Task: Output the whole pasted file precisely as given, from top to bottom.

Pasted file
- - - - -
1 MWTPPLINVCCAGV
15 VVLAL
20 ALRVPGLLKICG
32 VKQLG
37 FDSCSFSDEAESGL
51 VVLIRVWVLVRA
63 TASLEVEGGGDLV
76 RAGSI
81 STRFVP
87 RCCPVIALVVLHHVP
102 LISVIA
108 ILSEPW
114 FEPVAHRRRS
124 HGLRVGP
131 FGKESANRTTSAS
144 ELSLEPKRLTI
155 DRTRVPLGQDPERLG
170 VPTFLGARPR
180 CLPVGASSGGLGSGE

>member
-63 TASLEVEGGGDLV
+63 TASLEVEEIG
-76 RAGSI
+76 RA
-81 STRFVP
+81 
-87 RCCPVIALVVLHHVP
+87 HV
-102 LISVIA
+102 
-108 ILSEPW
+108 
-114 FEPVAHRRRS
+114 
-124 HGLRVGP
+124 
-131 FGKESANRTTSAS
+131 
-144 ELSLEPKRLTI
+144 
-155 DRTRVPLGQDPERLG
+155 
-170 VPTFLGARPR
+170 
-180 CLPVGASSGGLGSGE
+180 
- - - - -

1 MWTPPLINVCCAGV
15 VVLAL
20 ALRVPGLLKICG
32 VKQLG
37 FDSCSFSDEAESGL
51 VVLIRVWVLVRA
63 TASLEVEGGGDLV
76 RAGSI
81 STRFVP
87 RCCPVIALVVLHHVP
102 LISVIA
108 ILSEPW
114 FEPVAHRRRS
124 HGLRVGP
131 FGKESANRTTSAS
144 ELSLEPKRLTI
155 DRTRVPLGQDPERLG
170 VPTFLGARPR
180 CLPVGASSGGLGSGE

>member
-63 TASLEVEGGGDLV
+63 TASLEVEEIG
-76 RAGSI
+76 RA
-81 STRFVP
+81 
-87 RCCPVIALVVLHHVP
+87 HV
-102 LISVIA
+102 
-108 ILSEPW
+108 
-114 FEPVAHRRRS
+114 
-124 HGLRVGP
+124 
-131 FGKESANRTTSAS
+131 
-144 ELSLEPKRLTI
+144 
-155 DRTRVPLGQDPERLG
+155 
-170 VPTFLGARPR
+170 
-180 CLPVGASSGGLGSGE
+180 